John Gaffney: Okay, interesting. Let's flip the script a little bit. How would I know, if I am an executive at Bottomline, or any of the big banks, or any of the big corporates we deal with, how do you know your UX is broken? What are some of the things that show up?
Brian McLaughlin: Yes, probably I’ll start at a slightly different place than most people would think, is what I do is I look. I look, and listen, and hear to see: is there a hint of UX in the organisation, or has something broken out?
What I mean by that is I don't go look at stuff, like, “Oh, where's the screen?” What I'll do is look at things like, “Are they using personas? If so, how? Do they understand where they came from and what they're doing with it? Are there UX people speaking up in a meeting? Are there UX people that are sharing and communicating what they've learned?”
That, to me, shows how embedded UX is within an organisation. If their voice isn't being heard, because it's either consciously being stifled or their work is not getting out, or whatever, then usually that's one major sign that something is broken.
Then there's the obvious of the work doesn't look very good. That's probably the more obvious one. It’s like, “Well, that doesn't seem very” A lot of people use the words of, “Doesn't look modern. It's not very wow,” those types of things. Primarily, those phrases get used because people struggle to identify what it is that they just know is not there.
Then there are the more obvious things about engagement metrics. The wonderful thing – one of the wonderful things – about digital products is you can track them. Are there actually more people using them? Where do they fall off? Did they complete tasks? Did they not complete tasks? How frequently are they using them? Is that the frequency that we expected? All those types of things, so some are cultural and some are actual measurable. It's the softer ones, the cultural aspects, that ultimately end up being a much bigger play in how an organisation grows over time.
John Gaffney: Yes, we talked about the fact that you think it's important that your team understand the overall business. Now, on the flipside, how do you get executives outside your division to be interested in user experience? Do you have any tricks there?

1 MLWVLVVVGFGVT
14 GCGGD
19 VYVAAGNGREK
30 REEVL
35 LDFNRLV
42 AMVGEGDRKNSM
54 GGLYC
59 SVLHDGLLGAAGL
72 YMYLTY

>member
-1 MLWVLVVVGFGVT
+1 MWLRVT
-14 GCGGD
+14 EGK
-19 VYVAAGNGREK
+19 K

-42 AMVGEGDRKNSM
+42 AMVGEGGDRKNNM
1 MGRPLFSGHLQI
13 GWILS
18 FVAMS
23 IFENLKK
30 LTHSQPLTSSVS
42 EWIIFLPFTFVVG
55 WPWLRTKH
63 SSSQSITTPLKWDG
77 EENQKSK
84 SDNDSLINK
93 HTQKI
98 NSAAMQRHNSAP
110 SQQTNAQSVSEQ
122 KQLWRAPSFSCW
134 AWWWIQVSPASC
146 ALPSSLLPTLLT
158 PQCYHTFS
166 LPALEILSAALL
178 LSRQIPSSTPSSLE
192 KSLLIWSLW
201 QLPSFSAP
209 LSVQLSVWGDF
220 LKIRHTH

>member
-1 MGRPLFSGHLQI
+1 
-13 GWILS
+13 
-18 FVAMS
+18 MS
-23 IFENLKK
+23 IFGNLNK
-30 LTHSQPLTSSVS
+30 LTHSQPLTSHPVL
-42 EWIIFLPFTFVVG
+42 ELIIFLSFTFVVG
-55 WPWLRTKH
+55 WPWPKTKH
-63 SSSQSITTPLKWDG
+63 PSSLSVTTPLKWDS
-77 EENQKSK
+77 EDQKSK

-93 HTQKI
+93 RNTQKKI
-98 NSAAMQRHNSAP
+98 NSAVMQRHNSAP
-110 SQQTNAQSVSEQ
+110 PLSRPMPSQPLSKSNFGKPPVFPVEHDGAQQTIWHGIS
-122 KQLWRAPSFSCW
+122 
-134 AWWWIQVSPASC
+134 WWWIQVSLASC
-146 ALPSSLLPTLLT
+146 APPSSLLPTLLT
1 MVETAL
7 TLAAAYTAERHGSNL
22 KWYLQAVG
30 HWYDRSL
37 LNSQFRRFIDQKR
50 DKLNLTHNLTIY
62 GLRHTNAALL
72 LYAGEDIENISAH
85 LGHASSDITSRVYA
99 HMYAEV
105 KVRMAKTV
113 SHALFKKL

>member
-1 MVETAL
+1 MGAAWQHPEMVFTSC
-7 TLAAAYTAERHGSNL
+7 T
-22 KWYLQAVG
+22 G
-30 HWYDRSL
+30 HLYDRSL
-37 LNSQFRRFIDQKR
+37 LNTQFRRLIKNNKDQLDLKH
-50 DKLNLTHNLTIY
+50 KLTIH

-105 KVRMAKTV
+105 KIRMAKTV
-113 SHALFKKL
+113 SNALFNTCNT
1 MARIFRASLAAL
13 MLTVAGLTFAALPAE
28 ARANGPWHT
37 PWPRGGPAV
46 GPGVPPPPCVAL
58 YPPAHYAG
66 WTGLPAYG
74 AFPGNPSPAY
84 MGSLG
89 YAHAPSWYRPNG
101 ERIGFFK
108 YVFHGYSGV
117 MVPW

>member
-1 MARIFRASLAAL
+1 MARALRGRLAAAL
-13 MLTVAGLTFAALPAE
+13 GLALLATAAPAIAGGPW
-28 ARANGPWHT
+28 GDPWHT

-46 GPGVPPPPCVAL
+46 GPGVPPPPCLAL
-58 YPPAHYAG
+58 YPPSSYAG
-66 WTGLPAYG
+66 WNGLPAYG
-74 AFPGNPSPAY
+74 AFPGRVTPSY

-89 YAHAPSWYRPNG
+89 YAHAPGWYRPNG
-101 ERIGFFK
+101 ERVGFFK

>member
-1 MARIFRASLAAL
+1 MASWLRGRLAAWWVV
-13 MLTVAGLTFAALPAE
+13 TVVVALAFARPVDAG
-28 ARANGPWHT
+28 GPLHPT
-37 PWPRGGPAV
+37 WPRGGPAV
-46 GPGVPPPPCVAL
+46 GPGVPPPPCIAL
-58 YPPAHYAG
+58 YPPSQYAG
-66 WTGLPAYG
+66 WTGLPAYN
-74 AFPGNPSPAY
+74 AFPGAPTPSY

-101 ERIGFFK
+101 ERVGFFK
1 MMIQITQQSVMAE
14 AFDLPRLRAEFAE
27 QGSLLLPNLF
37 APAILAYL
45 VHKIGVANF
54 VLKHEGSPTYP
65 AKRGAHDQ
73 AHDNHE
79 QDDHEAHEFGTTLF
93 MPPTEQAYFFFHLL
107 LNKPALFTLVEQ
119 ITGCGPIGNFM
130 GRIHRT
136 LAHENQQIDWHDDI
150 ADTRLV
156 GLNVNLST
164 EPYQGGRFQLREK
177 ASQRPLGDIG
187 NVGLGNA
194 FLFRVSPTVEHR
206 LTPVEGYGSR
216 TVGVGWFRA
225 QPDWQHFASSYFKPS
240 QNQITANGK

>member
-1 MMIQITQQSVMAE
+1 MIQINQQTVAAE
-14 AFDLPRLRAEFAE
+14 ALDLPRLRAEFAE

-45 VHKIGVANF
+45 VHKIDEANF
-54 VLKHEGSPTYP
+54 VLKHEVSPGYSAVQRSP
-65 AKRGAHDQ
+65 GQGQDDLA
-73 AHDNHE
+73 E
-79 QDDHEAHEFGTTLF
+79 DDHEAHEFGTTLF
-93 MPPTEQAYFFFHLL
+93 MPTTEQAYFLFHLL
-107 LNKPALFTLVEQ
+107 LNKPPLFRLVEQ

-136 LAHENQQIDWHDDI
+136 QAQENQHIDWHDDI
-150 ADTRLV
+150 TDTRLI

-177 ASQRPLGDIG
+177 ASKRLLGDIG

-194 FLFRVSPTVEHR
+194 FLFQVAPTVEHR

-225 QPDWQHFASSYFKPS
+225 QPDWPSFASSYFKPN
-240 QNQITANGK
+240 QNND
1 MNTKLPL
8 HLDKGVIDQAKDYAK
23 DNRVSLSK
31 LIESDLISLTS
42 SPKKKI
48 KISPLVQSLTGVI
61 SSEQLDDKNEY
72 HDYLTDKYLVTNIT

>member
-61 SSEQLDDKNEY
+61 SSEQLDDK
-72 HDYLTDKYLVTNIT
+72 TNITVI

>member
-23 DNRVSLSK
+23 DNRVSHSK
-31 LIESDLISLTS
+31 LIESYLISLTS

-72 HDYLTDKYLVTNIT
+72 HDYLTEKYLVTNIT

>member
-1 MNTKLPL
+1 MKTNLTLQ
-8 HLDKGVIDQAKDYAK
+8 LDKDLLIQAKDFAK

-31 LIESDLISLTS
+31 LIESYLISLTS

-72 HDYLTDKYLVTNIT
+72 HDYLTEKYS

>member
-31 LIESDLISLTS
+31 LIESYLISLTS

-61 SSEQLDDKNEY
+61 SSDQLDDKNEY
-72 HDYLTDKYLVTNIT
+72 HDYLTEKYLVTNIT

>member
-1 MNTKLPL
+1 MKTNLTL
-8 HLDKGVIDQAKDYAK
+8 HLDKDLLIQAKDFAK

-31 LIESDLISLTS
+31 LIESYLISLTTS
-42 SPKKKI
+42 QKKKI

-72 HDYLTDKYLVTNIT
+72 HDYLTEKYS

Brian McLaughlin: I spend a lot of time with them. We've done a variety of different things at Bottomline. I've done a variety of different things throughout my career, which is essentially just it's a lot of education. I've been known to, walking through an airport with one of my fellow executives, be pointing out things, like, “Huh, did you ever notice why?” and just go about it. My poor son has had to grow up with me as a father who pointed out every little thing during his life, and he would just roll his eyes.
I didn't quite go to that level with my fellow executives, but it’s the same thing. I think, for the most part, it’s just pointing out when things are well done, because generally what happens, over a fairly short amount of time, is I have people coming back to me, calling out, “Hey, I saw this light switch. It didn't work very well.” Or, “I saw this. It's not well designed,” or, “I just figured out that now I know why the door in our kitchen opens up and then you can't open the dishwasher,” or something.
Once people are tuned into it, it's hard to tune it back out. So, a lot of times, in terms of just getting other senior-level people to see it and understand it, is to just walk through it and start pointing it out, how it's surrounded by good and bad design. It surrounds us all the time.
John Gaffney: It also interests me that, or it struck me that, if the UX side knows the business side, and the business side knows the UX side, there's a lot of confidence that gets generated there on a daily basis, correct?